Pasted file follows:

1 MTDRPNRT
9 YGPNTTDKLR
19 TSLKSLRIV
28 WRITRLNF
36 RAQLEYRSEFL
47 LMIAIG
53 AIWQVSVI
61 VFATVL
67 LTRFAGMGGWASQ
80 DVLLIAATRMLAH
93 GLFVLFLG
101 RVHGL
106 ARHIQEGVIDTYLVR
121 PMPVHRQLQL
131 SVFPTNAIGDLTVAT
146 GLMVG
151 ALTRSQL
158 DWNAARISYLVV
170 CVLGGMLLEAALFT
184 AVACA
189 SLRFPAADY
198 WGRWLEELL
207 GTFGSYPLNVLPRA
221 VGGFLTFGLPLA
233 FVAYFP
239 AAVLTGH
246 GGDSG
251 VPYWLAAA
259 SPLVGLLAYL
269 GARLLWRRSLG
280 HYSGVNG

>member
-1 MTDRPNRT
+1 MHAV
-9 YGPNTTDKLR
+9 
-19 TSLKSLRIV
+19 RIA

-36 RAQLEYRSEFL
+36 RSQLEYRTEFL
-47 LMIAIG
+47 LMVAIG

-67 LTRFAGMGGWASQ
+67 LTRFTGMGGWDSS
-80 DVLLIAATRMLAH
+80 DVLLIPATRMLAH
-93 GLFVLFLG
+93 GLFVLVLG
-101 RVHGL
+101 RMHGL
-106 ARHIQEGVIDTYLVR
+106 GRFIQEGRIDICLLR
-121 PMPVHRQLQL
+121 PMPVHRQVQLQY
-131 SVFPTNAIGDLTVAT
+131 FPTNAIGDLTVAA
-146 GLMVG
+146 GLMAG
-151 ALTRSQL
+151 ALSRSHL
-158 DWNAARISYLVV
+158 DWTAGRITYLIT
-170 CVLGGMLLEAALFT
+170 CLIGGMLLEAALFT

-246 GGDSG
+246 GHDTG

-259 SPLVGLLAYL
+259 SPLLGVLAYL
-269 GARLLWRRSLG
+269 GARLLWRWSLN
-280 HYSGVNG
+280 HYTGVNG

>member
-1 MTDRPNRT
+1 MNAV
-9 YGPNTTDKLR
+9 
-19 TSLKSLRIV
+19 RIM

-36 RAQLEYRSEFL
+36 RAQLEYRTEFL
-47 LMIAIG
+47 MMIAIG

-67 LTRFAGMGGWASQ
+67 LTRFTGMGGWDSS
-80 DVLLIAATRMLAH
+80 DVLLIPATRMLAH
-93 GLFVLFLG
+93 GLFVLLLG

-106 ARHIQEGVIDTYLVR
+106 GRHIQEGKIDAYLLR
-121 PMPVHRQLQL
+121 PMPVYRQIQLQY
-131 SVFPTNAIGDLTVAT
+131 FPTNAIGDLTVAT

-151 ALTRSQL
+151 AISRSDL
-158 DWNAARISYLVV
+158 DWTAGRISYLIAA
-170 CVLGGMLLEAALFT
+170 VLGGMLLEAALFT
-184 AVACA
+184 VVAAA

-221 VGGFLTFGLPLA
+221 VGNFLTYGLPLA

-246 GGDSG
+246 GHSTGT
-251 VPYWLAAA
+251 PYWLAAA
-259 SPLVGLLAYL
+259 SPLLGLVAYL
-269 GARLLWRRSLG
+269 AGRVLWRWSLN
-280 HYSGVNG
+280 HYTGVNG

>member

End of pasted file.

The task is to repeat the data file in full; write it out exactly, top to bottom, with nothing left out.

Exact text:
1 MTDRPNRT
9 YGPNTTDKLR
19 TSLKSLRIV
28 WRITRLNF
36 RAQLEYRSEFL
47 LMIAIG
53 AIWQVSVI
61 VFATVL
67 LTRFAGMGGWASQ
80 DVLLIAATRMLAH
93 GLFVLFLG
101 RVHGL
106 ARHIQEGVIDTYLVR
121 PMPVHRQLQL
131 SVFPTNAIGDLTVAT
146 GLMVG
151 ALTRSQL
158 DWNAARISYLVV
170 CVLGGMLLEAALFT
184 AVACA
189 SLRFPAADY
198 WGRWLEELL
207 GTFGSYPLNVLPRA
221 VGGFLTFGLPLA
233 FVAYFP
239 AAVLTGH
246 GGDSG
251 VPYWLAAA
259 SPLVGLLAYL
269 GARLLWRRSLG
280 HYSGVNG

>member
-1 MTDRPNRT
+1 MHAV
-9 YGPNTTDKLR
+9 
-19 TSLKSLRIV
+19 RIA

-36 RAQLEYRSEFL
+36 RSQLEYRTEFL
-47 LMIAIG
+47 LMVAIG

-67 LTRFAGMGGWASQ
+67 LTRFTGMGGWDSS
-80 DVLLIAATRMLAH
+80 DVLLIPATRMLAH
-93 GLFVLFLG
+93 GLFVLVLG
-101 RVHGL
+101 RMHGL
-106 ARHIQEGVIDTYLVR
+106 GRFIQEGRIDICLLR
-121 PMPVHRQLQL
+121 PMPVHRQVQLQY
-131 SVFPTNAIGDLTVAT
+131 FPTNAIGDLTVAA
-146 GLMVG
+146 GLMAG
-151 ALTRSQL
+151 ALSRSHL
-158 DWNAARISYLVV
+158 DWTAGRITYLIT
-170 CVLGGMLLEAALFT
+170 CLIGGMLLEAALFT

-246 GGDSG
+246 GHDTG

-259 SPLVGLLAYL
+259 SPLLGVLAYL
-269 GARLLWRRSLG
+269 GARLLWRWSLN
-280 HYSGVNG
+280 HYTGVNG

>member
-1 MTDRPNRT
+1 MNAV
-9 YGPNTTDKLR
+9 
-19 TSLKSLRIV
+19 RIM

-36 RAQLEYRSEFL
+36 RAQLEYRTEFL
-47 LMIAIG
+47 MMIAIG

-67 LTRFAGMGGWASQ
+67 LTRFTGMGGWDSS
-80 DVLLIAATRMLAH
+80 DVLLIPATRMLAH
-93 GLFVLFLG
+93 GLFVLLLG

-106 ARHIQEGVIDTYLVR
+106 GRHIQEGKIDAYLLR
-121 PMPVHRQLQL
+121 PMPVYRQIQLQY
-131 SVFPTNAIGDLTVAT
+131 FPTNAIGDLTVAT

-151 ALTRSQL
+151 AISRSDL
-158 DWNAARISYLVV
+158 DWTAGRISYLIAA
-170 CVLGGMLLEAALFT
+170 VLGGMLLEAALFT
-184 AVACA
+184 VVAAA

-221 VGGFLTFGLPLA
+221 VGNFLTYGLPLA

-246 GGDSG
+246 GHSTGT
-251 VPYWLAAA
+251 PYWLAAA
-259 SPLVGLLAYL
+259 SPLLGLVAYL
-269 GARLLWRRSLG
+269 AGRVLWRWSLN
-280 HYSGVNG
+280 HYTGVNG

>member